Markets are an inseparable part of life on Bali. And there’s barely a tourist who doesn’t visit the island’s most popular market, the Sukawati pasar in Ubud.
From local market to tourist attraction
Balinese markets fall into two parts. There’s the market for fresh produce and household goods, and then there’s the section selling the various accoutrements for the daily offerings to the gods.
Balinese locals visit the market at night and in the early morning. Tourists tend to visit later in the morning and in the evening, strolling by market stalls displaying textiles, wood carvings, bags and paintings in sear of souvenirs (oleh oleh) to take home.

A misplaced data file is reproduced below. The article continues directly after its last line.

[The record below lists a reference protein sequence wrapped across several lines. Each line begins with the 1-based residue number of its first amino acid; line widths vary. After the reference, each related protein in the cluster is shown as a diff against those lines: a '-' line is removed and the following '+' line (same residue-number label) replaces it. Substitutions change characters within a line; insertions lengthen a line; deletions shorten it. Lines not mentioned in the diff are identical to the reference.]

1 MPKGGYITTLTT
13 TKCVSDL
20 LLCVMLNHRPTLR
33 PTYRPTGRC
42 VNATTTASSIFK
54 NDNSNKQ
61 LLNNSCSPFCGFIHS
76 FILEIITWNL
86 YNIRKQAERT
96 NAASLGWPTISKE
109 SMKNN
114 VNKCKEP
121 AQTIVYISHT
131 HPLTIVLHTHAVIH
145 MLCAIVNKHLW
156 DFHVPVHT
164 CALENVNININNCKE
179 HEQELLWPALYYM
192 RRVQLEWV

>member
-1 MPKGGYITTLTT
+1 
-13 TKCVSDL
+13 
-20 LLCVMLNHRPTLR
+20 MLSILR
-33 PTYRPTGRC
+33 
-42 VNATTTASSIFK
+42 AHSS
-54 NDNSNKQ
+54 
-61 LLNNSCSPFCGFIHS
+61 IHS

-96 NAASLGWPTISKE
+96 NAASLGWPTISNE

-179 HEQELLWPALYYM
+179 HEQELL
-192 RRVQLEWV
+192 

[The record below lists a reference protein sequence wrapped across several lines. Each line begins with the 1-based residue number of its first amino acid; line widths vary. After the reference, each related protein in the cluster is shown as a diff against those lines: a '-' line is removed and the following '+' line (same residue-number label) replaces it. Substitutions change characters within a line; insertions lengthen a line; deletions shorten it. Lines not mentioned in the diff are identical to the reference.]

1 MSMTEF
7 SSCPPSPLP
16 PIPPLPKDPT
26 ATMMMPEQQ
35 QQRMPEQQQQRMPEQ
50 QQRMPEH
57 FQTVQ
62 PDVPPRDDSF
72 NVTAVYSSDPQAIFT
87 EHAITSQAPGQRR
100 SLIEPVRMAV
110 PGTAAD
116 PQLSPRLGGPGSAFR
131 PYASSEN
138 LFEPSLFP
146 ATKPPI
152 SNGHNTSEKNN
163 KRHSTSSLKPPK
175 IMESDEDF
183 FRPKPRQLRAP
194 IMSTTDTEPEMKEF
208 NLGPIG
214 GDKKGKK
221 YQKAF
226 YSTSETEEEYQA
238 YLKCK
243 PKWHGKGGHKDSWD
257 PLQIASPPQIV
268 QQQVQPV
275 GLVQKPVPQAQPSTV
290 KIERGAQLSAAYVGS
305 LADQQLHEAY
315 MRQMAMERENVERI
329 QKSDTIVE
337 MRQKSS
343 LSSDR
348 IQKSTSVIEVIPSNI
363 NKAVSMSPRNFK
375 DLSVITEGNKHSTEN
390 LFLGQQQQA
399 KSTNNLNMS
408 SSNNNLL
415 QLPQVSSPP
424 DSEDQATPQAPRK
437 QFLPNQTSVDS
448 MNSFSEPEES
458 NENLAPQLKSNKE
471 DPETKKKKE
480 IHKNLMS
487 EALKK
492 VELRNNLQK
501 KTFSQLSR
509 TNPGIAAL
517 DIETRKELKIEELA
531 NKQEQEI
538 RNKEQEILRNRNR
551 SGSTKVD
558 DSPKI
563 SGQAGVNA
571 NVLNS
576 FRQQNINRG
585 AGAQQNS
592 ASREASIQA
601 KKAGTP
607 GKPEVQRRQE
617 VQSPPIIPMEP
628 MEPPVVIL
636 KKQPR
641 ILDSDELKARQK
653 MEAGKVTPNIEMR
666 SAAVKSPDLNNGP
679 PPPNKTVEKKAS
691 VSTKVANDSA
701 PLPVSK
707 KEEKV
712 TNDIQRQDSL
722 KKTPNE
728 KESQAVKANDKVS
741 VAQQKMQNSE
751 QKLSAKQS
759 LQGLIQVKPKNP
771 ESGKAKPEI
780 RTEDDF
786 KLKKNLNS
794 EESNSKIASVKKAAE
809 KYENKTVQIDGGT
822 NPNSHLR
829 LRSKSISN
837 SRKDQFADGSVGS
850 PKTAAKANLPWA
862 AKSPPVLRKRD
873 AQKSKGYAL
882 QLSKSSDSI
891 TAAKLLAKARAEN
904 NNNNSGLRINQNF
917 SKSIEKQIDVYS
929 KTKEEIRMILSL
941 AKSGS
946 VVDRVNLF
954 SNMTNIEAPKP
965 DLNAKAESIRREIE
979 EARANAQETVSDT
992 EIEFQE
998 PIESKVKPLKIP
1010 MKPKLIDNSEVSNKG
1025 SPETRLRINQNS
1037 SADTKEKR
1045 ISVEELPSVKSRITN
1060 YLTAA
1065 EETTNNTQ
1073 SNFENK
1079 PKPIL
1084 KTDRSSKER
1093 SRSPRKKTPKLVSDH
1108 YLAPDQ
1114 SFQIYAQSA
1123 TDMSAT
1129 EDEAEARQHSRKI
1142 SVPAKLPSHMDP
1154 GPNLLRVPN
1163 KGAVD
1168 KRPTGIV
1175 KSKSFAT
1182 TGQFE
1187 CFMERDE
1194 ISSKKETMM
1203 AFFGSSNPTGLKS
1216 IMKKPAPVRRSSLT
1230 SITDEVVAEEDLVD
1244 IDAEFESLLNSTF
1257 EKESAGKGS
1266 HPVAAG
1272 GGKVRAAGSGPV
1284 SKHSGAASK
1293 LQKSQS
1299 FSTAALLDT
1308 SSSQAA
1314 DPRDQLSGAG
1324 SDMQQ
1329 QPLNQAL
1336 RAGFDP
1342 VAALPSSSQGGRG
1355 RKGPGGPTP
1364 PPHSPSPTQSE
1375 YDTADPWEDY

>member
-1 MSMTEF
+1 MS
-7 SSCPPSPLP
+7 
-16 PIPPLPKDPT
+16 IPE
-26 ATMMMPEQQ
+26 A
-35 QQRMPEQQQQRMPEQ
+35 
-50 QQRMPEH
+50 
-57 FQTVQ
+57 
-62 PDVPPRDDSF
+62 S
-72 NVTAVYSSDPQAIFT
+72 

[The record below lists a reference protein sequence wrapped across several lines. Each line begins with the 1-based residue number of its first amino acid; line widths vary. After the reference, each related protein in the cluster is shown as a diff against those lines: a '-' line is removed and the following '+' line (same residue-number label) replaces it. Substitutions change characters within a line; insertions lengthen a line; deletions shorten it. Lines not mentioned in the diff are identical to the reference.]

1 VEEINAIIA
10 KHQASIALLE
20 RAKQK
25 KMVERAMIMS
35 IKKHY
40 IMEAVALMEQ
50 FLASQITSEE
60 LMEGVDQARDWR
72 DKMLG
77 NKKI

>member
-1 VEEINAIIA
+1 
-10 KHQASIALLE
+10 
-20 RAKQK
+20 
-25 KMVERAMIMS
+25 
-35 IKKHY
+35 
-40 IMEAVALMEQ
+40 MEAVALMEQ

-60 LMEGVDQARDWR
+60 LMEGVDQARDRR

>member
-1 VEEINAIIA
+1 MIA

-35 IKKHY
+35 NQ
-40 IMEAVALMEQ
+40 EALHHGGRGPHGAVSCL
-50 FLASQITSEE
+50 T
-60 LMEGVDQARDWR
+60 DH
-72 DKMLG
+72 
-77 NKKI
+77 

In the exhibition you can listen to the stories of a Balinese stallholder and his dilemma around plastic, watch the souvenir saleswoman at work and learn what you need to make a religious offering.
Offerings and processions
Balinese go to the market to buy products they subsequently offer up to mollify the Hindu gods. As a tourist you’ll see these offerings everywhere, sacrificial baskets on the street, in restaurants, hotels, shops and cars. Each day they are assembled anew, careful arrangements of flowers, palm leaves, food and incense. Traffic comes to a halt as a procession goes by and as a tourist you can watch the special ritual.